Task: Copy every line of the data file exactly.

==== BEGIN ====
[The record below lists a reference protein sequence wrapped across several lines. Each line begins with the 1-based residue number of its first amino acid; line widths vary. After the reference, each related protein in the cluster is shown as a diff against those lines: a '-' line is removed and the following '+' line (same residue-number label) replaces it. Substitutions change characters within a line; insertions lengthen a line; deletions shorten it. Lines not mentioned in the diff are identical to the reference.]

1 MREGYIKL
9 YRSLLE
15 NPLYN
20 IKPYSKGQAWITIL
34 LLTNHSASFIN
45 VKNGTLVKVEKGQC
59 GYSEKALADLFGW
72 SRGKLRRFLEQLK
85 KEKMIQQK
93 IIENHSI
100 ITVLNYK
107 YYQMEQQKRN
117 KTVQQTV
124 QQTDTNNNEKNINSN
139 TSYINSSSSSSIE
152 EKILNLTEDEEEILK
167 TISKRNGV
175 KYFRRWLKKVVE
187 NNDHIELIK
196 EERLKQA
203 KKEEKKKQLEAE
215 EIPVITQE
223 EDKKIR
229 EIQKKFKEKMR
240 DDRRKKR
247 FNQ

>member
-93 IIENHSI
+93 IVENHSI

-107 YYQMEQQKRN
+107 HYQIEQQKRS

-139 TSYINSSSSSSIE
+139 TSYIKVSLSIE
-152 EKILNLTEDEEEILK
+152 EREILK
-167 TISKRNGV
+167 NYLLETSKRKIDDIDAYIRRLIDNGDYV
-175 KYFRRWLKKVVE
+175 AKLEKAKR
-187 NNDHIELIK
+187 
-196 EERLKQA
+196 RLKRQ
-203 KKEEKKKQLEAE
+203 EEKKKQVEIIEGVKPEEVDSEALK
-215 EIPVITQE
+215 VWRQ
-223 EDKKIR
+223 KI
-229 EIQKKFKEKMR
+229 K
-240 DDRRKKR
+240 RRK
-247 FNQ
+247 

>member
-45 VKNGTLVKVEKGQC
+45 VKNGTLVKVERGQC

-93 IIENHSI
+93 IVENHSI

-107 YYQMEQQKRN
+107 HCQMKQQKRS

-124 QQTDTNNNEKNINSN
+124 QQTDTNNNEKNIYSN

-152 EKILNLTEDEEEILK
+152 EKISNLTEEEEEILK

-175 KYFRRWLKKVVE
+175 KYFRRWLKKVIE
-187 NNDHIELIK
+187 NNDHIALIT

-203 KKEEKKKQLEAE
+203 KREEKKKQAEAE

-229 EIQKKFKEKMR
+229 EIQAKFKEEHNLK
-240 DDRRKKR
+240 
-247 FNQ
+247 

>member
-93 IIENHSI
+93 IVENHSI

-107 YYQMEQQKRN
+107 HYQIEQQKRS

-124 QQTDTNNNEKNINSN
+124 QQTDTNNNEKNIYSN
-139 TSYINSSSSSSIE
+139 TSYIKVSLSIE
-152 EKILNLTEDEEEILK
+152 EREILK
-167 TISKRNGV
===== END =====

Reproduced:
[The record below lists a reference protein sequence wrapped across several lines. Each line begins with the 1-based residue number of its first amino acid; line widths vary. After the reference, each related protein in the cluster is shown as a diff against those lines: a '-' line is removed and the following '+' line (same residue-number label) replaces it. Substitutions change characters within a line; insertions lengthen a line; deletions shorten it. Lines not mentioned in the diff are identical to the reference.]

1 MREGYIKL
9 YRSLLE
15 NPLYN
20 IKPYSKGQAWITIL
34 LLTNHSASFIN
45 VKNGTLVKVEKGQC
59 GYSEKALADLFGW
72 SRGKLRRFLEQLK
85 KEKMIQQK
93 IIENHSI
100 ITVLNYK
107 YYQMEQQKRN
117 KTVQQTV
124 QQTDTNNNEKNINSN
139 TSYINSSSSSSIE
152 EKILNLTEDEEEILK
167 TISKRNGV
175 KYFRRWLKKVVE
187 NNDHIELIK
196 EERLKQA
203 KKEEKKKQLEAE
215 EIPVITQE
223 EDKKIR
229 EIQKKFKEKMR
240 DDRRKKR
247 FNQ

>member
-93 IIENHSI
+93 IVENHSI

-107 YYQMEQQKRN
+107 HYQIEQQKRS

-139 TSYINSSSSSSIE
+139 TSYIKVSLSIE
-152 EKILNLTEDEEEILK
+152 EREILK
-167 TISKRNGV
+167 NYLLETSKRKIDDIDAYIRRLIDNGDYV
-175 KYFRRWLKKVVE
+175 AKLEKAKR
-187 NNDHIELIK
+187 
-196 EERLKQA
+196 RLKRQ
-203 KKEEKKKQLEAE
+203 EEKKKQVEIIEGVKPEEVDSEALK
-215 EIPVITQE
+215 VWRQ
-223 EDKKIR
+223 KI
-229 EIQKKFKEKMR
+229 K
-240 DDRRKKR
+240 RRK
-247 FNQ
+247 

>member
-45 VKNGTLVKVEKGQC
+45 VKNGTLVKVERGQC

-93 IIENHSI
+93 IVENHSI

-107 YYQMEQQKRN
+107 HCQMKQQKRS

-124 QQTDTNNNEKNINSN
+124 QQTDTNNNEKNIYSN

-152 EKILNLTEDEEEILK
+152 EKISNLTEEEEEILK

-175 KYFRRWLKKVVE
+175 KYFRRWLKKVIE
-187 NNDHIELIK
+187 NNDHIALIT

-203 KKEEKKKQLEAE
+203 KREEKKKQAEAE

-229 EIQKKFKEKMR
+229 EIQAKFKEEHNLK
-240 DDRRKKR
+240 
-247 FNQ
+247 

>member
-93 IIENHSI
+93 IVENHSI

-107 YYQMEQQKRN
+107 HYQIEQQKRS

-124 QQTDTNNNEKNINSN
+124 QQTDTNNNEKNIYSN
-139 TSYINSSSSSSIE
+139 TSYIKVSLSIE
-152 EKILNLTEDEEEILK
+152 EREILK
-167 TISKRNGV